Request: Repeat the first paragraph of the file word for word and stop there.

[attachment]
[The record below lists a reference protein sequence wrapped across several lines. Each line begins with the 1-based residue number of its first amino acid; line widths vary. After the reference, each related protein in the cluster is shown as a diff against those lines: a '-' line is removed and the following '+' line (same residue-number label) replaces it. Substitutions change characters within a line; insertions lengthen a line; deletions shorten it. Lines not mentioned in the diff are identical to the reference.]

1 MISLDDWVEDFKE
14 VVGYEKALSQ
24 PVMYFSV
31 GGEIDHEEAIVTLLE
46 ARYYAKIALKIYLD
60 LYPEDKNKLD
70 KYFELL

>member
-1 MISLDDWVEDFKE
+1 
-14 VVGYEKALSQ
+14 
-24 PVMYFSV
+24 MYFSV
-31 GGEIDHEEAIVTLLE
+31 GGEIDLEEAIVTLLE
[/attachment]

[The record below lists a reference protein sequence wrapped across several lines. Each line begins with the 1-based residue number of its first amino acid; line widths vary. After the reference, each related protein in the cluster is shown as a diff against those lines: a '-' line is removed and the following '+' line (same residue-number label) replaces it. Substitutions change characters within a line; insertions lengthen a line; deletions shorten it. Lines not mentioned in the diff are identical to the reference.]